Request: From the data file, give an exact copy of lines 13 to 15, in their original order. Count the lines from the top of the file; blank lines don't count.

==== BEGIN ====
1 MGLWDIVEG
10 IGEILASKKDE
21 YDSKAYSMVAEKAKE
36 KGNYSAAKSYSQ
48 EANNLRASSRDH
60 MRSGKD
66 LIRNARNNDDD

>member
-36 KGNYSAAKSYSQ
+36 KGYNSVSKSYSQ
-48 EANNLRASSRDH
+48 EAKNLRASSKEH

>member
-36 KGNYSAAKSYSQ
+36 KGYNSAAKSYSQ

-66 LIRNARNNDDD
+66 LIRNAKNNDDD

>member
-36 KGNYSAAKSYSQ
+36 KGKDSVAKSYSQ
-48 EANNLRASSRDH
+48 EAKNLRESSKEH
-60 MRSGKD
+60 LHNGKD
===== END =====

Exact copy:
>member
-36 KGNYSAAKSYSQ
+36 KGYNSAAKSYSQ